Saturday April 17, the family and I had the wonderful opportunity to visit Tryon Farm in Indiana. If you've never heard of Tryon Farm, it's a conservation community founded by Ed and Eve Noonan, longtime Chicagoland residents who have always dreamed of creating more affordable housing that respects the land and builds community.
The site of a former dairy farm, Tryon Farm is located about an hour from Chicago near Michigan City, Indiana. It consists of rolling meadow, dunes, a pond, a grove and woods. Three-quarters of the 170-acre landscape will always be preserved as rolling pasture, meadows, woods and ponds, according to its founders. The variety of homes range in size from 400 to 3,500 square feet, each settlement taking advantage of the landscape in its unique design. The homes range from $188,800 to $478,800.
I jumped at the chance to see Tryon Farm in person after reading so many good things about it and having a recent conversation with Ed and Eve. We volunteered to help plant several trees being planned as a wind break. While we've gardened as a family, planted a shrub and several flowers and vegetable seeds (with some limited success on the vegetables due to our deeply shaded yard) we've never planted a young tree before.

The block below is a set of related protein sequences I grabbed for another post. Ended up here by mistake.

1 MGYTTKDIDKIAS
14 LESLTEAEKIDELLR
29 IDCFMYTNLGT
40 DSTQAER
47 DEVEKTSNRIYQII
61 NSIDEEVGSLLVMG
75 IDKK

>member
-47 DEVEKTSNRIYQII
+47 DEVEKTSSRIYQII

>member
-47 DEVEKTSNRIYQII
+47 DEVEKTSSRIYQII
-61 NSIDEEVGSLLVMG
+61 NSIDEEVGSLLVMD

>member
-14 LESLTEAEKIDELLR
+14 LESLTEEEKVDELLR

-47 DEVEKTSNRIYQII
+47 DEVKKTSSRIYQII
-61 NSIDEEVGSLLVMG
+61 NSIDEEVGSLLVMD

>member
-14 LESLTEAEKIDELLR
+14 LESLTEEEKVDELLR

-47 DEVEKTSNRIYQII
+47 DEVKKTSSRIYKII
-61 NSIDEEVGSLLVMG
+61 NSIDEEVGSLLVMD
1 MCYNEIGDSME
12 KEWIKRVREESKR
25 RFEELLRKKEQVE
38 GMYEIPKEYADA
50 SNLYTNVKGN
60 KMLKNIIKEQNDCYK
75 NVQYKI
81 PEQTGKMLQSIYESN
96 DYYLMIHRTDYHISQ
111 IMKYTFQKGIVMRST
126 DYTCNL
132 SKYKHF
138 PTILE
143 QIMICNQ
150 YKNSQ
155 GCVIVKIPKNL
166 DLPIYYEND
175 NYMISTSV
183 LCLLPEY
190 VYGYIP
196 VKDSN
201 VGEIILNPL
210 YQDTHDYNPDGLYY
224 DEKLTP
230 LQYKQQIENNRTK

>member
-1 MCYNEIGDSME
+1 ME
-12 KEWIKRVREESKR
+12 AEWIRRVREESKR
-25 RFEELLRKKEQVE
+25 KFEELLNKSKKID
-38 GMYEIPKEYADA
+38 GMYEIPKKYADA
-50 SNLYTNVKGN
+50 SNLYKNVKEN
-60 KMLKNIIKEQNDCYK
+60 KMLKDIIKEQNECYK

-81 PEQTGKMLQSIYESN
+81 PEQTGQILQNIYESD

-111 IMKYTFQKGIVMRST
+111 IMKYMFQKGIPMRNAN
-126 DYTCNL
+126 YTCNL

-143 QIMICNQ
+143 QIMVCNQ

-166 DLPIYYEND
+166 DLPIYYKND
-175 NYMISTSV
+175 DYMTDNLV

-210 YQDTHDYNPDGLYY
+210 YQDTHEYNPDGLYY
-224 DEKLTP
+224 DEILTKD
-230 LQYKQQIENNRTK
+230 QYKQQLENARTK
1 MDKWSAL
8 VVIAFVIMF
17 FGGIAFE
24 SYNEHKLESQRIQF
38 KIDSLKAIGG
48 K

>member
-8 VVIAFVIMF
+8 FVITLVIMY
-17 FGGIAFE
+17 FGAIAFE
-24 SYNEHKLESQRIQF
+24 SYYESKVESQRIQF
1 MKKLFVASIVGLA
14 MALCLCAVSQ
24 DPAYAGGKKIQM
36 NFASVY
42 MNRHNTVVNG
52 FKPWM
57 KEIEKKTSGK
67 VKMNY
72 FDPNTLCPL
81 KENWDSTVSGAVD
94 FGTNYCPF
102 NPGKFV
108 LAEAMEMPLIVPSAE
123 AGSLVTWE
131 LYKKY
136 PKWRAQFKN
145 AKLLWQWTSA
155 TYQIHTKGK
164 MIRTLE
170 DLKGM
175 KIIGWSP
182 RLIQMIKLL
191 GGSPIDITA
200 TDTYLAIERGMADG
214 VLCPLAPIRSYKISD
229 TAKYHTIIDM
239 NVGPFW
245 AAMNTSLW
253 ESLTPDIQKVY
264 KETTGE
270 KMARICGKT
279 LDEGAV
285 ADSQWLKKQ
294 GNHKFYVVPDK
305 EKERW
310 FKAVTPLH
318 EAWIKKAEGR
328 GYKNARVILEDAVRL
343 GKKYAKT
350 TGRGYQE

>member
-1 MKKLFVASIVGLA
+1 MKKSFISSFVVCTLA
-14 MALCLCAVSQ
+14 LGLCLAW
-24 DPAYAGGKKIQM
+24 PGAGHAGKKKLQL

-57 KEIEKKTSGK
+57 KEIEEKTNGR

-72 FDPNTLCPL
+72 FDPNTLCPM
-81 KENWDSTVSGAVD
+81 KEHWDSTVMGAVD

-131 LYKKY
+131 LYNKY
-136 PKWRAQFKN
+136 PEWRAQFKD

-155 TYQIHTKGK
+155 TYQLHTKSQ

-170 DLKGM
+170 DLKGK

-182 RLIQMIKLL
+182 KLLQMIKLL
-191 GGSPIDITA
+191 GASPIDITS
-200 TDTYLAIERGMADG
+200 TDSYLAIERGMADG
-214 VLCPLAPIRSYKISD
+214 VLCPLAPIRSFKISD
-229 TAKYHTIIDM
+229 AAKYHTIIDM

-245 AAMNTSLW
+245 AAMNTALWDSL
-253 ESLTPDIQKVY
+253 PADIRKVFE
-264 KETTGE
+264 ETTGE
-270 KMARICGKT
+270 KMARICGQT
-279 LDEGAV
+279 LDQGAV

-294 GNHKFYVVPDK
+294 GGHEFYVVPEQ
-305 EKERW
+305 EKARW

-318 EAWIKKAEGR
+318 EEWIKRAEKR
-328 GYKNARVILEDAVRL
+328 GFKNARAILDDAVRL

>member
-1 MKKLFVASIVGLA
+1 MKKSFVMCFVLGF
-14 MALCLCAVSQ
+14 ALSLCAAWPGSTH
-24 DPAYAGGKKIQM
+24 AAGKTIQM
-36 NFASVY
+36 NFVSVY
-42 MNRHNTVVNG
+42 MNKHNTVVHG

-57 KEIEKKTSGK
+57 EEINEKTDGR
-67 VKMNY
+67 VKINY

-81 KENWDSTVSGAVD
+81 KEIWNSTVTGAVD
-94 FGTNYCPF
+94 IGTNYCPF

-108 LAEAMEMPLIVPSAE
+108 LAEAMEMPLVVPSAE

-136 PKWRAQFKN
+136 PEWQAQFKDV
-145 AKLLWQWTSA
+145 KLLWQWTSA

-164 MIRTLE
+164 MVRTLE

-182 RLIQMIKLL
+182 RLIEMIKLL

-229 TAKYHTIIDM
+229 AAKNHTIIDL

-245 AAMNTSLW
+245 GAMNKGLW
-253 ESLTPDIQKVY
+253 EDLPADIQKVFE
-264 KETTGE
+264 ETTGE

After lunch in the barn, we took the tractor ride to the flower filled field to plant dogwood trees and conifers. The kids were amazed at how different the soil looked and felt compared to our own backyard. The children met two very friendly resident dogs, the first of which was a little black pug named Miles, who sat patiently, observing the volunteers as they worked.
After much digging and planting, (dozens of trees were planted successfully by the group) we walked the grounds and stopped to check out the playground, community garden (which all residents may access) and the wooded path, where we met a second dog, Bailey, a friendly large poodle out for a walk with his owner. The open space must have felt like paradise to him. He was carefree and running around without his leash and bounded up to us hoping we'd throw his tennis ball for him.
We left for home knowing the trees would be much larger in a few short years and hoping to return soon to see their progress and remember our hand in helping them along.